Background: Postpartum haemorrhage (PPH) is a leading cause of maternal mortality especially in the developing world. Misoprostol, a highly effective drug is highly effective in inducing uterine contractions and has been proposed as a low-cost, easy-to-use intervention for PPH.Objective: This study assessed evidence of the effectiveness of misoprostol for the prevention and treatment of PPH.Method: Databases searched included MEDLINE, PUBMED, CINHAL, Google Scholar, Cochrane Central Register of Controlled Trials (CENTRAL) and EMBASE. Reference lists and conference proceedings were also searched for more studies. Three studies included in the meta-analysis were limited to randomised controlled trials (RCT). Two reviewers independently screened all articles for methodological quality using a standardised instrument adapted from the Cochrane Collaboration website. Data were entered in Review Manager 5.1 software for analysis.Results: Three trials (n = 2346) compared misoprostol to a placebo. Misoprostol was shown not to be effective in reducing PPH (risk ratios [RR] 0.65; 95% confidence interval [CI] 0.40-1.06). Only one trial reported on the need for a blood transfusion (RR 0.14; 95% CI 0.02-1.15). Shivering (RR 2.75; 95% CI 2.26-3.34) and pyrexia (RR 5.34; 95% CI 2.86-9.96) were significantly more common with misoprostol than with a placebo.Conclusion: The use of misoprostol was not associated with any significant reduction in the incidence of PPH. Therefore, in order to verify the efficacious use of misoprostol in the treatment of PPH, specialised investigations of its dose and routes of administration for clinically significant effects and acceptable side effects are warranted.

Database of Abstracts of Reviews of Effects (DARE): Quality-assessed Reviews [Internet] - Centre for Reviews and Dissemination (UK).

Version: 2013

Foley catheter versus vaginal misoprostol: randomized controlled trial (PROBAAT-M study) and systematic review and meta-analysis of literature

Objectives To assess effectiveness and safety of Foley catheter versus vaginal misoprostol for term induction of labor. Study Design This trial randomly allocated women with singleton term pregnancy to 30-mL Foley catheter or 25-μg vaginal misoprostol tablets. Primary outcome was cesarean delivery rate. Secondary outcomes were maternal and neonatal morbidity and time to birth. Additionally, a systematic review was conducted. Results Fifty-six women were allocated to Foley catheter, 64 to vaginal misoprostol tablets. Cesarean delivery rates did not differ significantly (25% Foley versus 17% misoprostol; relative risk [RR] 1.46, 95% confidence interval [CI] 0.72 to 2.94), with more cesarean deliveries due to failure to progress in the Foley group (14% versus 3%; RR 4.57, 95% CI 1.01 to 20.64). Maternal and neonatal outcomes were comparable. Time from induction to birth was longer in the Foley catheter group (36 hours versus 25 hours; p < 0.001). Meta-analysis showed no difference in cesarean delivery rate and reduced vaginal instrumental deliveries and hyperstimulation in the Foley catheter group. Other outcomes were not different. Conclusion Our trial and meta-analysis showed no difference in cesarean delivery rates and less hyperstimulation with fetal heart rate changes and vaginal instrumental deliveries when using Foley catheter, thereby supporting potential advantages of the Foley catheter over misoprostol as ripening agent.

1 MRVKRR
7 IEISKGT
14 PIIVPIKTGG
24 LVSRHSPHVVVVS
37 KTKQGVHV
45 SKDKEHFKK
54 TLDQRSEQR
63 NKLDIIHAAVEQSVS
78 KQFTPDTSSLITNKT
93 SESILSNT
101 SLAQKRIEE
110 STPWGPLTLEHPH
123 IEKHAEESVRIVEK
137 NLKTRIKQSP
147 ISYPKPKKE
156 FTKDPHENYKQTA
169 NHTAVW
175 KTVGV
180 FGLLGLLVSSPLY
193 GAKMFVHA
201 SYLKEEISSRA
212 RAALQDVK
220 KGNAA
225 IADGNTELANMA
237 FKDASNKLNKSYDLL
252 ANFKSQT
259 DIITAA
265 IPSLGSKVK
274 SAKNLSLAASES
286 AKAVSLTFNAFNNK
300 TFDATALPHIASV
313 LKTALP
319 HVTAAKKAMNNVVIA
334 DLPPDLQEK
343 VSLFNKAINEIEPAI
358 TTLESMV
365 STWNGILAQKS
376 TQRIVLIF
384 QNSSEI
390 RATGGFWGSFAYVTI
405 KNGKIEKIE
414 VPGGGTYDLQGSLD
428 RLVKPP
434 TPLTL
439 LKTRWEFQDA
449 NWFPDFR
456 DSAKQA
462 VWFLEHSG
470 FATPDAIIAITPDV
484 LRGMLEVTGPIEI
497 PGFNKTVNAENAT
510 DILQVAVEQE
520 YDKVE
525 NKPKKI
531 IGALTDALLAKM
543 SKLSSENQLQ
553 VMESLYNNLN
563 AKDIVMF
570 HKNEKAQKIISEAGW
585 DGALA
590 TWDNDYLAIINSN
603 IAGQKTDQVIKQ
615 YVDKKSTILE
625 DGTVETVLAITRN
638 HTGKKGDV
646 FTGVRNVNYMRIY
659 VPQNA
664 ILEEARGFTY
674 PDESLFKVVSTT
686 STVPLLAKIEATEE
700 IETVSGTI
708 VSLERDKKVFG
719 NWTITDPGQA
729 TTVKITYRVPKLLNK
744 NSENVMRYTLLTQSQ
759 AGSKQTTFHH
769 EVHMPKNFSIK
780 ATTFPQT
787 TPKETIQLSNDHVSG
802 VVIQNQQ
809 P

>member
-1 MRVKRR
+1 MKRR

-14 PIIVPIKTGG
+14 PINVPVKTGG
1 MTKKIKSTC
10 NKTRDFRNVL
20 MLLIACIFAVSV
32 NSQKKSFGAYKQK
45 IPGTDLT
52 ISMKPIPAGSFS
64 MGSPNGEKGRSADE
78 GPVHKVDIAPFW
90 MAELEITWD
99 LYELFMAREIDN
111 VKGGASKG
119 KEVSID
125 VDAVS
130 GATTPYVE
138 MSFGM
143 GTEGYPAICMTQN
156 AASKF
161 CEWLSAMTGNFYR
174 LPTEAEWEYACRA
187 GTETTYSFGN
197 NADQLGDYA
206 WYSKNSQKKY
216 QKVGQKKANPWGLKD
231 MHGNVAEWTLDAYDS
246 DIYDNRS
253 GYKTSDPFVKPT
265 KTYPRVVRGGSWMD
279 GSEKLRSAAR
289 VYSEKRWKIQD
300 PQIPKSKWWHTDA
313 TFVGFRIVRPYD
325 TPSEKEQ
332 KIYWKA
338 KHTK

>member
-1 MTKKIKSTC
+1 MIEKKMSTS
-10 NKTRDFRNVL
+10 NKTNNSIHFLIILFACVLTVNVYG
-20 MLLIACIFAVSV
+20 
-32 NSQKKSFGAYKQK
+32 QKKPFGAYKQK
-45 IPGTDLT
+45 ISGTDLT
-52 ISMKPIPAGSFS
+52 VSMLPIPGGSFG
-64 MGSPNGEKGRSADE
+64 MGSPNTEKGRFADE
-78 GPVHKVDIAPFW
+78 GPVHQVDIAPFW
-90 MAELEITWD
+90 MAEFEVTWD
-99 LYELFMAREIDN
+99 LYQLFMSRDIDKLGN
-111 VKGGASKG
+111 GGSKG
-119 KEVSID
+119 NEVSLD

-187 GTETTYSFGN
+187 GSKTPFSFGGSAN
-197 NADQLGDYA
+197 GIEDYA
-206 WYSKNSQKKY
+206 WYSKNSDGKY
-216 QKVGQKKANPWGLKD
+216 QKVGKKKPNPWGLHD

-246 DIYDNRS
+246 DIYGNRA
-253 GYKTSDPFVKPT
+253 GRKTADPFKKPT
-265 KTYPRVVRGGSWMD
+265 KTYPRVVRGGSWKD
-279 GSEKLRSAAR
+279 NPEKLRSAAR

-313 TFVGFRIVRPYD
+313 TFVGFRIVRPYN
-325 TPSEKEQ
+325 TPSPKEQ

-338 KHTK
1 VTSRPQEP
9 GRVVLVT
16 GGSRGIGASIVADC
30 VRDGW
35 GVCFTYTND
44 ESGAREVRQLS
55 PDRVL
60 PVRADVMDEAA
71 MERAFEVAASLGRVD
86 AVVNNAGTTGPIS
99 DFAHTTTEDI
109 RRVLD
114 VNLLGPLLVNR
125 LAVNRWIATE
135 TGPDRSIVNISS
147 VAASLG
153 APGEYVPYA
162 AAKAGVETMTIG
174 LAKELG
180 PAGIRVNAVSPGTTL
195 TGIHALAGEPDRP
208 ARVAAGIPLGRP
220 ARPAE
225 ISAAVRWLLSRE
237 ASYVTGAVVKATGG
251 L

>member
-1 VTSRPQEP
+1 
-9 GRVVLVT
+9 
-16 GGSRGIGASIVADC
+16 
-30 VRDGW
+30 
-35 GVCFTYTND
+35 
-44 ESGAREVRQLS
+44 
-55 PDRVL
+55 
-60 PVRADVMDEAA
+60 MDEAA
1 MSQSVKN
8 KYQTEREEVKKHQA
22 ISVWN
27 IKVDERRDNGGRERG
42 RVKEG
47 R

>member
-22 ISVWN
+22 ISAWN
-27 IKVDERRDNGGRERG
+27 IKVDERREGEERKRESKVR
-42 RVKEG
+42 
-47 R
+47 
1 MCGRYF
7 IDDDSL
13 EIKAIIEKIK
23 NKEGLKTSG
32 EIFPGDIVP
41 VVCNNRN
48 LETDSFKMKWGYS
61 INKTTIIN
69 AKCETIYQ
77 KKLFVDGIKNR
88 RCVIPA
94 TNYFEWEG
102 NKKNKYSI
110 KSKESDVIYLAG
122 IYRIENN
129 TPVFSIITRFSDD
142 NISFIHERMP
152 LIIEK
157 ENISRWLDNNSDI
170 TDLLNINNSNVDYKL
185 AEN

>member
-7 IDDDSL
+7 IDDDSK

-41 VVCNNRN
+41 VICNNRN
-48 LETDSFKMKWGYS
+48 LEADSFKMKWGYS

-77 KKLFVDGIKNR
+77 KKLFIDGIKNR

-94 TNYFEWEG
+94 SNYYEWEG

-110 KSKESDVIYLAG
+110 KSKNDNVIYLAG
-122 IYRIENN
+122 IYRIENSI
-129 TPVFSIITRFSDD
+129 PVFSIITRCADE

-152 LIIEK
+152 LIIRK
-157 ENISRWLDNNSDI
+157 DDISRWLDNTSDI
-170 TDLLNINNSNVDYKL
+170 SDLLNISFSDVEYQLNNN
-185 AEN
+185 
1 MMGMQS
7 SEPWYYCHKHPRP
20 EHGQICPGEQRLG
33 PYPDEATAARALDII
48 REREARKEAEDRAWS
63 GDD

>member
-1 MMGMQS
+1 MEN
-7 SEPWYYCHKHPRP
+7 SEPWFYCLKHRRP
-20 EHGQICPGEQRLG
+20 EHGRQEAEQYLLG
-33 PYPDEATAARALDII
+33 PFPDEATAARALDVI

Database of Abstracts of Reviews of Effects (DARE): Quality-assessed Reviews [Internet] - Centre for Reviews and Dissemination (UK).

Version: 2014

A systematic review and meta-analysis of randomized studies comparing misoprostol versus placebo for cervical ripening prior to hysteroscopy

OBJECTIVE(S): Hysteroscopy is an effective method for examining the uterine cavity but has some limitations, including the occasional need for cervical dilatation. Misoprostol is routinely used for cervical dilatation in various procedures but has not gained wide acceptance for use before hysteroscopy.

Database of Abstracts of Reviews of Effects (DARE): Quality-assessed Reviews [Internet] - Centre for Reviews and Dissemination (UK).

Version: 2011

Prenatal exposure to misoprostol and congenital anomalies: systematic review and meta-analysis

This review concluded that prenatal exposure to misoprostol is associated with an increased risk of Mobius sequence and terminal transverse limb defects. This appears to be a well-conducted review and the authors' conclusions appear to be supported by the findings. However, the poor quality of the limited number of included studies suggests that the findings should be interpreted with caution.

Database of Abstracts of Reviews of Effects (DARE): Quality-assessed Reviews [Internet] - Centre for Reviews and Dissemination (UK).

Version: 2006

Misoprostol in operative hysteroscopy: a systematic review and meta-analysis

OBJECTIVE: To estimate the benefits and harms of misoprostol use for cervical dilation in patients undergoing operative hysteroscopy.

Database of Abstracts of Reviews of Effects (DARE): Quality-assessed Reviews [Internet] - Centre for Reviews and Dissemination (UK).

Version: 2011

Systematic Reviews in PubMed